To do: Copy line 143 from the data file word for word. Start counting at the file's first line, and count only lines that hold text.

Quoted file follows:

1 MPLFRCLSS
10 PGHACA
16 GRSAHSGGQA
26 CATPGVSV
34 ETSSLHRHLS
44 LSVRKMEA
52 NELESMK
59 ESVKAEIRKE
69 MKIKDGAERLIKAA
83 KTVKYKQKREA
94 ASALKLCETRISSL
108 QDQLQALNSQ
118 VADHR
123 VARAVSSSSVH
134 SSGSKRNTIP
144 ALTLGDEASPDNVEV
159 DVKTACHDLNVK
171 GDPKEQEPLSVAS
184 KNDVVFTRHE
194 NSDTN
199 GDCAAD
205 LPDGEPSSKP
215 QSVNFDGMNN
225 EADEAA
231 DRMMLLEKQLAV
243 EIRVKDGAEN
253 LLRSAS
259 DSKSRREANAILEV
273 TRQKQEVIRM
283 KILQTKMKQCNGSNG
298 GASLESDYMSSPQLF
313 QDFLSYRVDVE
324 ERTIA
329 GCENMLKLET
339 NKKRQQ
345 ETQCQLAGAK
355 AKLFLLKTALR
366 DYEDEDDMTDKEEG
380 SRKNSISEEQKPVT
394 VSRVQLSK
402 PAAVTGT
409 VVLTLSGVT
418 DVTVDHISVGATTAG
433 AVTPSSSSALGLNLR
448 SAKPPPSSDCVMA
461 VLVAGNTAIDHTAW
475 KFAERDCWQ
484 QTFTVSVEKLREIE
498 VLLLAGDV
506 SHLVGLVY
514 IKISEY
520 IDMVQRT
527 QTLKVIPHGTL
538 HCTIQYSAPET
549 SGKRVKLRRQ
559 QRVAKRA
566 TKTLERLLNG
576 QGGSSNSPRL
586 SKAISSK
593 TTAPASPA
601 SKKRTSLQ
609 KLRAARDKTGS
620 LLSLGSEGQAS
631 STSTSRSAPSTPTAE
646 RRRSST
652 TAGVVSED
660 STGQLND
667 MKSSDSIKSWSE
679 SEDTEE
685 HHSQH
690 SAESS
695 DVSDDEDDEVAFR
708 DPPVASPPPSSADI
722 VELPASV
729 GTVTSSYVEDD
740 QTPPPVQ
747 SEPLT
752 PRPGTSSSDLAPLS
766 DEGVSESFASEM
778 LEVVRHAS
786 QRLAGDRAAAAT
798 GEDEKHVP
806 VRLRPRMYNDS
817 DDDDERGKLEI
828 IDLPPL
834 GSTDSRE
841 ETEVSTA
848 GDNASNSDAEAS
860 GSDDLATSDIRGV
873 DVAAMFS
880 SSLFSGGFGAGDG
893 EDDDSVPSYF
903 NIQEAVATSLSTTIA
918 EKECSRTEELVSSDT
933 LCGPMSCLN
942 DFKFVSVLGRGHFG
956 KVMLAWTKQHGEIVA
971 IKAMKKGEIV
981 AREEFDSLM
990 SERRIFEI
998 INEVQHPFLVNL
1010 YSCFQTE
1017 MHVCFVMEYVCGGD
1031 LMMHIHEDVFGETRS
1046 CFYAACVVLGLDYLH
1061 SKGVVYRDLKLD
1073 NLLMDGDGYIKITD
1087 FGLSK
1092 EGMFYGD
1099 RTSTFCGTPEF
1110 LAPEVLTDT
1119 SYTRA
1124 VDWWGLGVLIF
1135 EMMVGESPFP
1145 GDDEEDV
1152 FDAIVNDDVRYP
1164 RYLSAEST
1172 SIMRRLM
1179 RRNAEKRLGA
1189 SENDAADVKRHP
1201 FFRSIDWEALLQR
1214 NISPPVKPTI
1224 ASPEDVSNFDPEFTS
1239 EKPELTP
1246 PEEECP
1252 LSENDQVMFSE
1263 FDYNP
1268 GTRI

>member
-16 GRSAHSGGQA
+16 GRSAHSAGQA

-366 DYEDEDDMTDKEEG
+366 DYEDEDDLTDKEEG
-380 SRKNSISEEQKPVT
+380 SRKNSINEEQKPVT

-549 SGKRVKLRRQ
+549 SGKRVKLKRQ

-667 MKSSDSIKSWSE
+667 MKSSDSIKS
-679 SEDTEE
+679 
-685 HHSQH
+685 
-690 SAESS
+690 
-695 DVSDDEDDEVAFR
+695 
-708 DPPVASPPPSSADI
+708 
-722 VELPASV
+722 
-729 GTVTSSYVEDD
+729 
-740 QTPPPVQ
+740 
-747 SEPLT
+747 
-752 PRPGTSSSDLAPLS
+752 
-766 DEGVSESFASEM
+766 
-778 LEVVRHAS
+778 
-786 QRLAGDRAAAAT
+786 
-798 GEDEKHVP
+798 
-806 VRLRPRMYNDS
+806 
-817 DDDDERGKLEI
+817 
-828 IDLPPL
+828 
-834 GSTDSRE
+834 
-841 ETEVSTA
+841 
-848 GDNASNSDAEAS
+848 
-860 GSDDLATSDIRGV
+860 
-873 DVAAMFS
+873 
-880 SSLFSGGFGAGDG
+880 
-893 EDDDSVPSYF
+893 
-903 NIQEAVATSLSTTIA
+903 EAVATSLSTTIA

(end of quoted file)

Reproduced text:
+685 